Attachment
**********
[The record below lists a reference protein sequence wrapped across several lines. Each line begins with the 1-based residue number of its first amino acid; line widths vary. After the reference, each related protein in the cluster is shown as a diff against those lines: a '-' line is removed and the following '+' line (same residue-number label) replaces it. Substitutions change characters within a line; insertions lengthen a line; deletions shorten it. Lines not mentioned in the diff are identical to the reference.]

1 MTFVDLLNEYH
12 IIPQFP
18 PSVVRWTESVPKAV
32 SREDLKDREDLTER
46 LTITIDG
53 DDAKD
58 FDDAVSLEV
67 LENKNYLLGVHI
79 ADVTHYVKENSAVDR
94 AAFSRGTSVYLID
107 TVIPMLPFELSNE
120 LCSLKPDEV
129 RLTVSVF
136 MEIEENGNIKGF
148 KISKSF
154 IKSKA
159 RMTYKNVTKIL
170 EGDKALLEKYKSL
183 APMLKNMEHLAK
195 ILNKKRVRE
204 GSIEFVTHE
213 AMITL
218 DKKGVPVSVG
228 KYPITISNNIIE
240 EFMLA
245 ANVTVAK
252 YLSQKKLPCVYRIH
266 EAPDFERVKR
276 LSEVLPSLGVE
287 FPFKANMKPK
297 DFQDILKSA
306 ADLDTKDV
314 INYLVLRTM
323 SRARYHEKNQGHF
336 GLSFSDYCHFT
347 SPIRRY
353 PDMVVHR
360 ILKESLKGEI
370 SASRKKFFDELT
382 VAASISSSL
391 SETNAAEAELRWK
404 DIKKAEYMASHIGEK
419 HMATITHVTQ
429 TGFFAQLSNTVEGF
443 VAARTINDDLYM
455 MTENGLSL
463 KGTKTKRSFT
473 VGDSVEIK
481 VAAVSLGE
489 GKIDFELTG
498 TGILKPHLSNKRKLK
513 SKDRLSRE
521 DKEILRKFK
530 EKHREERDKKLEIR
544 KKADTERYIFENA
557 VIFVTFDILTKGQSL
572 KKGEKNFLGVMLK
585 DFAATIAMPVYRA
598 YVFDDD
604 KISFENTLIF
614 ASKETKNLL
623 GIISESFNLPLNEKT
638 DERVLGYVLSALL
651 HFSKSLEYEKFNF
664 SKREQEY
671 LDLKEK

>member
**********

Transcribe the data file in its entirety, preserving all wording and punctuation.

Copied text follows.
[The record below lists a reference protein sequence wrapped across several lines. Each line begins with the 1-based residue number of its first amino acid; line widths vary. After the reference, each related protein in the cluster is shown as a diff against those lines: a '-' line is removed and the following '+' line (same residue-number label) replaces it. Substitutions change characters within a line; insertions lengthen a line; deletions shorten it. Lines not mentioned in the diff are identical to the reference.]

1 MTFVDLLNEYH
12 IIPQFP
18 PSVVRWTESVPKAV
32 SREDLKDREDLTER
46 LTITIDG
53 DDAKD
58 FDDAVSLEV
67 LENKNYLLGVHI
79 ADVTHYVKENSAVDR
94 AAFSRGTSVYLID
107 TVIPMLPFELSNE
120 LCSLKPDEV
129 RLTVSVF
136 MEIEENGNIKGF
148 KISKSF
154 IKSKA
159 RMTYKNVTKIL
170 EGDKALLEKYKSL
183 APMLKNMEHLAK
195 ILNKKRVRE
204 GSIEFVTHE
213 AMITL
218 DKKGVPVSVG
228 KYPITISNNIIE
240 EFMLA
245 ANVTVAK
252 YLSQKKLPCVYRIH
266 EAPDFERVKR
276 LSEVLPSLGVE
287 FPFKANMKPK
297 DFQDILKSA
306 ADLDTKDV
314 INYLVLRTM
323 SRARYHEKNQGHF
336 GLSFSDYCHFT
347 SPIRRY
353 PDMVVHR
360 ILKESLKGEI
370 SASRKKFFDELT
382 VAASISSSL
391 SETNAAEAELRWK
404 DIKKAEYMASHIGEK
419 HMATITHVTQ
429 TGFFAQLSNTVEGF
443 VAARTINDDLYM
455 MTENGLSL
463 KGTKTKRSFT
473 VGDSVEIK
481 VAAVSLGE
489 GKIDFELTG
498 TGILKPHLSNKRKLK
513 SKDRLSRE
521 DKEILRKFK
530 EKHREERDKKLEIR
544 KKADTERYIFENA
557 VIFVTFDILTKGQSL
572 KKGEKNFLGVMLK
585 DFAATIAMPVYRA
598 YVFDDD
604 KISFENTLIF
614 ASKETKNLL
623 GIISESFNLPLNEKT
638 DERVLGYVLSALL
651 HFSKSLEYEKFNF
664 SKREQEY
671 LDLKEK

>member